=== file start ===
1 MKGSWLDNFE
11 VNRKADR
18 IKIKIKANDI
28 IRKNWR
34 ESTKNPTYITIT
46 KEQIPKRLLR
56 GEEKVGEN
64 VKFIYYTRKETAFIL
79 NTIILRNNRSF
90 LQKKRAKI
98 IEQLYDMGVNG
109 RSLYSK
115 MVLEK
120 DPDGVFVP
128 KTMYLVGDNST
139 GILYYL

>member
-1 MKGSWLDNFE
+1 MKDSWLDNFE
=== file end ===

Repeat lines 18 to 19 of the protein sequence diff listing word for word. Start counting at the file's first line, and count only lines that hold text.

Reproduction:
-1 MKGSWLDNFE
+1 MKDSWLDNFE